17. Neuhauser, R., & Forbich, J. 2008, in Handbook of Star Forming Regions, Vol. II, ed. B. Reipurth (ASP) [Google Scholar]
  18. Nisini, B., Antoniucci, S., Giannini, T., & Lorenzetti, D. 2005, A&A, 429, 543 [NASA ADS] [CrossRef] [EDP Sciences] [Google Scholar]
  19. Nutter, D. J., Ward-Thompson, D., & Andre, P. 2005, MNRAS, 357, 975 [NASA ADS] [CrossRef] [Google Scholar]
  20. Peterson, D. E., Garatti, A. C. O., Bourke, T. L., et al. 2011, ApJS, 194, 43 [NASA ADS] [CrossRef] [Google Scholar]
  21. Robitaille, T. P. 2008, in Massive Star Formation: Observations Confront Theory, ed. H. Beuther, H. Linz, & T. Henning, ASP Conf. Ser., 387, 290 [Google Scholar]
  22. Robitaille, T. P., Whitney, B. A., Indebetouw, R., Wood, K., & Denzmore, P. 2006, ApJS, 167, 256 [NASA ADS] [CrossRef] [Google Scholar]
  23. Robitaille, T. P., Whitney, B. A., Indebetouw, R., & Wood, K. 2007, ApJS, 169, 328 [NASA ADS] [CrossRef] [Google Scholar]
  24. Reipurth, B., & Graham, J. A. 1988, A&A, 202, 219 [NASA ADS] [Google Scholar]
  25. Taylor, K. N. R., & Storey, J. W. V. 1984, MNRAS, 209, 5 [Google Scholar]
  26. Tuthill, P. G., Monnier, J. D., & Danchi, W. C. 2001, Nature, 409, 1012 [NASA ADS] [CrossRef] [PubMed] [Google Scholar]
  27. Walsh, A. J., Myers, P. C., Di Francesco, J., et al. 2007, ApJ, 655, 958 [NASA ADS] [CrossRef] [Google Scholar]
  28. Wang, H., Mundt, R., Henning, T., & Apai, D. 2004, ApJ, 617, 1191 [NASA ADS] [CrossRef] [Google Scholar]
  29. Wilking, B. A., McCaughrean, M. J., Burton, M. G., et al. 1997, AJ, 114, 5 [Google Scholar]

Online material

thumbnail Fig. 1

A coloured image of the region studied in this work. The colour image was obtained by coding Spitzer IRAC 4.5 μm     image as red, H2 narrowband image as green and SII image (Wang et al. 2004) as blue. The SII data do not cover the lower portion of the image.

All Tables

Table 1

Data used for SED fitting.

Table 2

MHO and source identifications and flow lengths.

Table 3

SED-fitted parameters of selected sources in the Coronet.

All Figures

thumbnail Fig. 2

Continuum-subtracted H2 image of the mapped region, displayed with linear gray scales. Five groups of H2 line emission features are marked by ellipses.

In the text
thumbnail Fig. 3

Continuum-subtracted H2 image of the Coronet subregion displayed using a logarithmic scaling. The circular symbols show all sources detected by the Spitzer IRAC images. The identifications are reproduced from Wilking et al. (1997) (IRS), Groppi et al. (2007) (SMA), and Nutter et al. (2005) (SMM). The arrows join the probable driving source with the corresponding MHO. When two arrows originate in the same source, it implies both outflow lobes are visible. The CO bipolar outflow mapped by Groppi et al. (2004) is shown by solid (blue lobe) and dotted (red lobe) contours. For the sake of clarity, MHO 2000, which is situated close to SMM2, is not marked in this figure.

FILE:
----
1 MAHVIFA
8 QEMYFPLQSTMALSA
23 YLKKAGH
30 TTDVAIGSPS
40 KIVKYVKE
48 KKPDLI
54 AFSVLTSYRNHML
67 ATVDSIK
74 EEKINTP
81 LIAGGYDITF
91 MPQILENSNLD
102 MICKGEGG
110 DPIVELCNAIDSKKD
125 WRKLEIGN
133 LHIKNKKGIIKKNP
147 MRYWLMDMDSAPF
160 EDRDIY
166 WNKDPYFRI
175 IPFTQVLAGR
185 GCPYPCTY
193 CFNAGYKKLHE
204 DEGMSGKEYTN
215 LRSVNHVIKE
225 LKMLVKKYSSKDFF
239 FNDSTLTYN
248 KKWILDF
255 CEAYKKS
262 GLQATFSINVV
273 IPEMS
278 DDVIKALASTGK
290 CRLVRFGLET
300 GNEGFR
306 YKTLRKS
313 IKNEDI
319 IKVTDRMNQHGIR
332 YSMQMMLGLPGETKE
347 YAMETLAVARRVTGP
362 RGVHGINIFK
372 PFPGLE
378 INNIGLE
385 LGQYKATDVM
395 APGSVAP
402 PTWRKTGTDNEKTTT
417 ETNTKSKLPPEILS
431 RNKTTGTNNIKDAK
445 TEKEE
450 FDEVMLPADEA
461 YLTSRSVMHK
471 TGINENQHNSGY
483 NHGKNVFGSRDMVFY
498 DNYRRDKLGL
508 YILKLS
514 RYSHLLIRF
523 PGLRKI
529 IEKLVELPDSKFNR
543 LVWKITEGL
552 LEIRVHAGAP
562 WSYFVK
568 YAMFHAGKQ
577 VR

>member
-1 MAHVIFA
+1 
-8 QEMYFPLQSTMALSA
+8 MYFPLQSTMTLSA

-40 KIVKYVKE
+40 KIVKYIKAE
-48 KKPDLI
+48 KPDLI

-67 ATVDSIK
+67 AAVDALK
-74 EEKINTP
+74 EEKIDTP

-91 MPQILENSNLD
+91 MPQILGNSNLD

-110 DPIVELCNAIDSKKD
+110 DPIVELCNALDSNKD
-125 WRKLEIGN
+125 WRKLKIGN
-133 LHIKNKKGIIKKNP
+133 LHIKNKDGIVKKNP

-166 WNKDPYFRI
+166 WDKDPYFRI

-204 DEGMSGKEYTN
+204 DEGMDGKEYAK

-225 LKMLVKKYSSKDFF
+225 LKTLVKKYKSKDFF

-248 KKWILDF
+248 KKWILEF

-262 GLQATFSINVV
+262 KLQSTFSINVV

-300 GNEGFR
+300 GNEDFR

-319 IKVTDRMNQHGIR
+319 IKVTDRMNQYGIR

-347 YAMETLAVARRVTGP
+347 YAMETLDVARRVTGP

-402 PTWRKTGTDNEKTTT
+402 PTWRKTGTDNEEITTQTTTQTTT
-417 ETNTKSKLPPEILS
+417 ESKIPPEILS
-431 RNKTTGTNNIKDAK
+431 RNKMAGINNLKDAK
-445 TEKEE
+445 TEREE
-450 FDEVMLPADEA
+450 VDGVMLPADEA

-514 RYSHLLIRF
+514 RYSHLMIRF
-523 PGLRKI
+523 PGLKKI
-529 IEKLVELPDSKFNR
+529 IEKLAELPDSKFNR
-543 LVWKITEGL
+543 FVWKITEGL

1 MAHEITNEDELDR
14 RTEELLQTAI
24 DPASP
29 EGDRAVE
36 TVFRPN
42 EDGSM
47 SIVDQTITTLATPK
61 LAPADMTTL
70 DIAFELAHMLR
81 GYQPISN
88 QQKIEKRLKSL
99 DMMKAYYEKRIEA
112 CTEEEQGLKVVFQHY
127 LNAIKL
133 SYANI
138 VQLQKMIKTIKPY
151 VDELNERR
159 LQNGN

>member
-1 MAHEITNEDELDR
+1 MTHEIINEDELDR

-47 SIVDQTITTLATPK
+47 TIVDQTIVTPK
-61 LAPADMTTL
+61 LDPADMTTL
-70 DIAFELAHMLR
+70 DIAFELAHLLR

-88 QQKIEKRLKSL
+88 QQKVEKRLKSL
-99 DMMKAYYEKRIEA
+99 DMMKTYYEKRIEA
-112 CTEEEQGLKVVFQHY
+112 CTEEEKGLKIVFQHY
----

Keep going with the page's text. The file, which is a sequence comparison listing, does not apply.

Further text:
In the text
thumbnail Fig. 4

The observed SEDs and their best-fit models. Top left panel shows an example of an extincted photosphere while the rest are YSOs. Circular symbols represent the data points, upward-facing triangles are lower limits and downward facing triangles are upper limits. The dashed line corresponds to the stellar photosphere model used in the best YSO model fit. The gray lines show the models that satisfy the χ2 criteria described in the text. For the source IRS5N, the SMA data by Peterson et al. (2011) is additionally used in the SED fitting.

In the text
thumbnail Fig. 1

A coloured image of the region studied in this work. The colour image was obtained by coding Spitzer IRAC 4.5 μm     image as red, H2 narrowband image as green and SII image (Wang et al. 2004) as blue. The SII data do not cover the lower portion of the image.

In the text

Current usage metrics show cumulative count of Article Views (full-text article views including HTML views, PDF and ePub downloads, according to the available data) and Abstracts Views on Vision4Press platform.

Data correspond to usage on the plateform after 2015. The current usage metrics is available 48-96 hours after online publication and is updated daily on week days.

Initial download of the metrics may take a while.